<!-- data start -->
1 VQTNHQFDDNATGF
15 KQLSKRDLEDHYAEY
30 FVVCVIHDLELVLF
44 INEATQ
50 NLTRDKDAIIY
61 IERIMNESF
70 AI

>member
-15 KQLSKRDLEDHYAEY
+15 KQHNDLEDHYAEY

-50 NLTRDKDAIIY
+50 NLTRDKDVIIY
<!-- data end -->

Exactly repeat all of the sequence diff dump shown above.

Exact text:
1 VQTNHQFDDNATGF
15 KQLSKRDLEDHYAEY
30 FVVCVIHDLELVLF
44 INEATQ
50 NLTRDKDAIIY
61 IERIMNESF
70 AI

>member
-15 KQLSKRDLEDHYAEY
+15 KQHNDLEDHYAEY

-50 NLTRDKDAIIY
+50 NLTRDKDVIIY